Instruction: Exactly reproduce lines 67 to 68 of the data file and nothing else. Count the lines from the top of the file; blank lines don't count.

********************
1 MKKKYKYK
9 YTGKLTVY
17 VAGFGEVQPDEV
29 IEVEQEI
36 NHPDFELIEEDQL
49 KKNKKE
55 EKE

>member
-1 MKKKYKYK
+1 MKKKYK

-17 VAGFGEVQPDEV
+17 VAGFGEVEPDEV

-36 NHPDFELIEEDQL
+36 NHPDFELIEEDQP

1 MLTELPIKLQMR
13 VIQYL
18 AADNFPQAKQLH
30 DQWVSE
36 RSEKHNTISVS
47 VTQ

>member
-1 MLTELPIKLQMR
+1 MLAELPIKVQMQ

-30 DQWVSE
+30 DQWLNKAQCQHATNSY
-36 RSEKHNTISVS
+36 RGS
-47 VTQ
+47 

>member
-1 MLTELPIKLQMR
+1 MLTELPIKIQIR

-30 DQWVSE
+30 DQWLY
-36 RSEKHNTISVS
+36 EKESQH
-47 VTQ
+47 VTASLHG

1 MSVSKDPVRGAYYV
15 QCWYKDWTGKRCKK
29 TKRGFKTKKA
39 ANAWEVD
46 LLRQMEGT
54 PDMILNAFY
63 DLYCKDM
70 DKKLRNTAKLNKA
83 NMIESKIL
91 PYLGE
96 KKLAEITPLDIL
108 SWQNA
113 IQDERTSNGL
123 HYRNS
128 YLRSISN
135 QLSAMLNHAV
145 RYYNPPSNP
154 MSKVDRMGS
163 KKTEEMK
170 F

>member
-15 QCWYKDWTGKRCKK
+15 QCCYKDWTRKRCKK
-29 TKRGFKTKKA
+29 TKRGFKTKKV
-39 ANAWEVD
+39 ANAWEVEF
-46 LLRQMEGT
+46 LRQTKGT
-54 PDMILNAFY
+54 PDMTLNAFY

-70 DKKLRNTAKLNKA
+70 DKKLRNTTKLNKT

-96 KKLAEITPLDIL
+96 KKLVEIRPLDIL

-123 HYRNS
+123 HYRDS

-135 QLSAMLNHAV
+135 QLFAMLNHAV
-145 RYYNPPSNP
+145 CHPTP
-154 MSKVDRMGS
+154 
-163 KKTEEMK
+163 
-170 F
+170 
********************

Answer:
+46 LRQTKGT
-54 PDMILNAFY